FacebookTwitterRedditEmail

The Libyan Fiasco

The assassination of General Abdul Fatah Younis, Muammar Gaddafi’s interior minister who defected to the opposition in February, and news of fighting between rebel factions near their “capital” Benghazi, resulting in growing lawlessness in the rebel-held east, further signify the makings of a disaster in Libya. These developments expose the true nature of the conflict and Western policy in that country. After the initial confusion, some elements associated with the insurrection have blamed “pro-Gaddafi forces.” Nonetheless, a rebel minister has admitted that General Younis was murdered by gunmen from an Islamist group belonging to his own side.

Younis, with two aides, was captured and killed, his body burned. The remains of all three were found on the edge of Benghazi. That large crowds attended his funeral indicates that Younis had his supporters in the rebel-held territory. The presence of antagonistic factions in areas under the nominal control of the Transitional National Council does not bode well for a quick end to the Libyan conflict, even if Gaddafi is eventually removed.

The Libyan conflict gets extensive coverage in the media. CNN and Al Jazeera look like strange allies in their pro-rebel stance. But the true nature of the war does not receive the attention it deserves. The assassination and subsequent clashes in Benghazi bring into focus the tribal nature of Libya’s war, which Britain, France and the United States, above all, portray as a straightforward contest between good and evil. The gun battles among rival factions and threats from General Younis’s Obeidi tribe raise the prospect of Libya sinking into a deeper tribal war over oil resources. The scenario is far removed from the delusion in Western capitals that a Bedouin society of six-and-a-half million people, scattered over a vast North African desert, will be transformed into a democratic nation, sitting in the Western camp engaged in free trade.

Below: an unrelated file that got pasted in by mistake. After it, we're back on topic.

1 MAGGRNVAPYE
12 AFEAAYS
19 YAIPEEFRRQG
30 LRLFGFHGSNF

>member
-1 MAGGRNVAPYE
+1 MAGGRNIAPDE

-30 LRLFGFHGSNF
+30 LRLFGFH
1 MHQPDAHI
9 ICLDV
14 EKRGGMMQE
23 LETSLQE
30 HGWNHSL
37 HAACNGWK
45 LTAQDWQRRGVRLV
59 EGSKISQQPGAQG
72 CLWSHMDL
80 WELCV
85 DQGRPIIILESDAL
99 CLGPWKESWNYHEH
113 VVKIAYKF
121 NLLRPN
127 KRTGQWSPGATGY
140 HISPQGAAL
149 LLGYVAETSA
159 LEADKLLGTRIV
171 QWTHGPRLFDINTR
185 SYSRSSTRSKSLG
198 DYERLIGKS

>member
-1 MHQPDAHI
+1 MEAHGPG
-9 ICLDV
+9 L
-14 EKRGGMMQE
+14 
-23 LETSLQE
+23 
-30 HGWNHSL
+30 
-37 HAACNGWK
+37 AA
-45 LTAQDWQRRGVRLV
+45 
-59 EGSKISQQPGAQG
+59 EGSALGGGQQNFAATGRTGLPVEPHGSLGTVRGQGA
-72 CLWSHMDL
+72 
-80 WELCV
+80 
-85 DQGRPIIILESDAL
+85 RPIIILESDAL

Politicians in power seem to have a disastrous tendency to ignore advice from their diplomats and legal experts. It happened in Iraq at the time of the U.S.-led invasion in 2003. The West may have secured the United Nations Security Council’s approval for “humanitarian intervention” in Libya, but an increasing number of governments are becoming critical of Nato’s conduct in the war. Only the day before Younis’s assassination and factional fighting in Benghazi, Foreign Secretary William Hague had announced in London that Britain was recognizing the rebel Transitional National Council as Libya’s legitimate government.

In an overtly political and ill-judged move, all Libyan diplomats and staff in London were ordered out and the TNC was invited to move into the embassy. As Sir Christopher Meyer, former British ambassador to Washington, said afterward, Younis’s killing “underlines [the] folly of Nato getting drawn into the Libyan civil war … We should have created a safe haven in Benghazi, left it at that.”

Libya is a much smaller country, but there are emerging parallels with Afghanistan and U.S. policy of backing Mujahideen, riven by ethnic and tribal rivalries, in the 1980s. In 2011, the West’s energy sources and transit routes are not under threat of the Soviet kind. But the need to guarantee supplies from an increasingly turbulent oil-rich region is perhaps more acute. The current economic downturn represents a temporary cycle, after which zealous capitalism sees only opportunities.

An alliance based on opportunism was the beginning of the West’s involvement with the Mujahideen against the Soviet Union in Afghanistan, a conservative society with a deep-rooted tribal system. The lessons of Afghanistan, and Iraq, seem not to have been learned in Washington, London and Paris, for the war in Libya is heading that way.

Political maneuverings are like a pendulum, swinging from one side to another. For many years, the West saw Gaddafi as a foe. Then the British and Italian government leaders, in particular, wooed Gaddafi in a manner that was nothing short of embarrassing. Faced with a growing wave of popular uprisings in the Muslim world in recent months, the United States and allies were at first slow to respond. Then they seized on the “freedom agenda,” abandoning support for Hosni Mubarak, the Egyptian dictator, and turning on Libya and Syria, but sparing friendly autocratic regimes in the region, Saudi Arabia and Bahrain.